Allen Klosowski, vice president of mobile and connected devices at SpotX, has a few words of advice for advertisers using mobile video formats.
Sixty-second video ads alongside 15 seconds of content? Close buttons so small you can’t avoid clicking the ad? Talking heads in a silent autoplay video? Hi-res video ads delivered over low-bandwidth networks?
These are just some of the design flaws plaguing mobile video advertising.
As the online advertising industry undergoes a user experience wake-up call, it’s time for publishers and advertisers to take action. A consumer’s phone, in particular, is a highly personal space, and as more ads go mobile, the backlash against interruption is becoming more extreme. The rise of ad blocking software and move towards faster page load times have quickly become a threat to monetising mobile.
“Publishers and advertisers need to improve ad effectiveness while preserving user experience. It’s the responsibility of both parties”
At the same time, the dissatisfaction with mobile ads is also driving a push towards video. Replacing multiple low yield placements with a single, or fewer, high-yield placements that are less intrusive is the inevitable solution to these pressures.
Advertisers will pay more for premium placements inside content that don’t disrupt the user flow or drive users to install ad blockers. One well-placed video ad can often make more money than five low-value display ads that will clutter the page and increase load time.
However, video advertising on mobile is still establishing a solid foothold, and both publishers and advertisers need to improve ad effectiveness while preserving user experience. It’s the responsibility of both parties.
For publishers, this means a reorganization of priorities. The knee-jerk reaction of loading a page with as many ads as possible to maximise yield has become damaging.
Mapping the ad experience
Publishers need to shift their mindset about ad maps and viewability. In digital display, advertisers were, and in many cases still are, being billed when the ad loads, whether it’s seen or not. In video, the advertiser gets billed when the video starts playing.
For publishers that didn’t hail from a video background, that’s a tough mindset shift. With the additional focus on viewability, it’s clear advertisers are pushing back on paying for unseen impressions. That further undermines the effectiveness of the display “clutter” model that infuriates users.
The good news is there are insights on hand to help map this change. Publishers can evaluate where dwell time is occurring, and build impactful advertising experiences in those pockets. If you hit the sweet spot, you get higher viewability and greater ROI for advertisers.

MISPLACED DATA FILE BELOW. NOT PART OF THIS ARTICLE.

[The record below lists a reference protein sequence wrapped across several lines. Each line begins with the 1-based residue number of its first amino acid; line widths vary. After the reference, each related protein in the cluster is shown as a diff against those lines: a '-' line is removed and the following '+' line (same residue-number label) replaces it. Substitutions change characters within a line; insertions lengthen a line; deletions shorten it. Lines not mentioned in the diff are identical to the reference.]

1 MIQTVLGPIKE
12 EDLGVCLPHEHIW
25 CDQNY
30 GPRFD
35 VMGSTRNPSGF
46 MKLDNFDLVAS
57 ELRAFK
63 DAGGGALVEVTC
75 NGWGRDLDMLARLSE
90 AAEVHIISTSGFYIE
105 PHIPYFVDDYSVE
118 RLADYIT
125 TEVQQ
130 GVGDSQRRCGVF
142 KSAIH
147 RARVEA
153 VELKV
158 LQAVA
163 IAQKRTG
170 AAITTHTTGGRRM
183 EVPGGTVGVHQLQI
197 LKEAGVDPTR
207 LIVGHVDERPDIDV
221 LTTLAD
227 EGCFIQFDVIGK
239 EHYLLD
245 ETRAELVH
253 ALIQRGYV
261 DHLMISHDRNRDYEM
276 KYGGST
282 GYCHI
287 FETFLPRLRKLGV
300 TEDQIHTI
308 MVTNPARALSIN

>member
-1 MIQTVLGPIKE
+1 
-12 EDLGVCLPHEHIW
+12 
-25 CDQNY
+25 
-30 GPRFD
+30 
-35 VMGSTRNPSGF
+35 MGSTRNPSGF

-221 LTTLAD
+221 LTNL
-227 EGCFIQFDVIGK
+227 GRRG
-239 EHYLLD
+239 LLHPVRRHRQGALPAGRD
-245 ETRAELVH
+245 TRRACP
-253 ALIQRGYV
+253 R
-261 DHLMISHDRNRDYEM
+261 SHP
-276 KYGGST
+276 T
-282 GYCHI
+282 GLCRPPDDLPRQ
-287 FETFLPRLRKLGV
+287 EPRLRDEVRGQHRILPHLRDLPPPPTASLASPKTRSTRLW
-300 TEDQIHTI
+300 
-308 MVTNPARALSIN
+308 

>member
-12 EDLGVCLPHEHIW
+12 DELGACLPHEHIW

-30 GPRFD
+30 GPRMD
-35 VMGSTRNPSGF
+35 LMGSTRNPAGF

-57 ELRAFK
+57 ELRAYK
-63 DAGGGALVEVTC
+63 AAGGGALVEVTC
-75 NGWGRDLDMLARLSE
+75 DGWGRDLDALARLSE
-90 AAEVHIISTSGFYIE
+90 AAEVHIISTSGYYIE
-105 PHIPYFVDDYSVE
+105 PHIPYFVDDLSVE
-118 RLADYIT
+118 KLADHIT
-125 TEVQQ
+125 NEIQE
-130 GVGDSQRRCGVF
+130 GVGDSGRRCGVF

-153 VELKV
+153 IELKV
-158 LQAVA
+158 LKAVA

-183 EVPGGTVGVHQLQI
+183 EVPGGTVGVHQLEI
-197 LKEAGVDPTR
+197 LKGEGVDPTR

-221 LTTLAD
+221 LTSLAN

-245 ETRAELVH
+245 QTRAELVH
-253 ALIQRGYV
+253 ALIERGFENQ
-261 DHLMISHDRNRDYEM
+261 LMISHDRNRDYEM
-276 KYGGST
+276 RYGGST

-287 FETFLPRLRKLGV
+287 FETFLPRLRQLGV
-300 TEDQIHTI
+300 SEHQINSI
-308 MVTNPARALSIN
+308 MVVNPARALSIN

Length of video is also an important consideration, for both publishers and advertisers. another mentality shift that’s yet to fully take hold.
For pre-roll in front of a long-form video, a 30-second ad makes sense. The user is willing to invest that time ahead of a longer viewing experience. In front of short video clips, or for out-stream ad units, the pay-off for investing viewing time isn’t there. Out-stream units, like SpotX’s In-Content Ad Unit, should be shorter, at around 15 seconds to avoid user experience concerns.
On mobile devices, where consumers expect content immediately, the optimal video ad length is thought to be around five to nine seconds per ad.
For advertisers, it’s not enough just to adapt to shorter video ad lengths; they must also consider how to get their message across effectively in these new environments. Is the brand clearly visible in the first few seconds? Does the point get across even if the user has their phone volume muted? Should you consider adding clear messaging in text on the video ad?
More than just creative
Improving experience and effectiveness involves more than just the creative, for both the publisher and advertiser. Are you targeting the right audiences? Are you targeting them at the right time? As a publisher I might consider only displaying video ads when a user is on wifi to preserve their limited mobile data. As an advertiser, I may only target users on faster connections with video.
This year, we expect video ads on mobile to get interactive at scale. As VPAID 2.0 (the IAB’s latest Digital Video Player-Ad Interface Definition) supply becomes available at scale, more advertisers can build interactive video creative that runs across mobile and desktop simultaneously.
However, advertisers must ask themselves about the parity in user interaction across environments. There is no real ‘hover’ action on mobile, and do the buttons get bigger to accommodate imprecise thumbs versus the accurate mouse pointer? Can a user close or skip the ad with without triggering an accidental click? Creative needs to be tested on all devices.
Finally the risk of running budgets on non-VPAID inventory on mobile is leaving advertisers at risk of URL spoofing, bot fraud, mis-declared player sizes, and unviewable inventory.
“The idea of adding another ad unit to a web page to solve a monetisation gap doesn’t make sense anymore”
In summary, the idea of adding another ad unit to a web page to solve a monetisation gap doesn’t make sense anymore. We will see a consolidation, with distracting banner ads stripped away in favour of more seamless user experiences to build a monetization strategy that works for the long term.
Publishers that go the extra mile to create experiences that are front and center, talk to their agencies, communicate the value, and place ads in the sweet spots, will see their mobile ad revenues increase.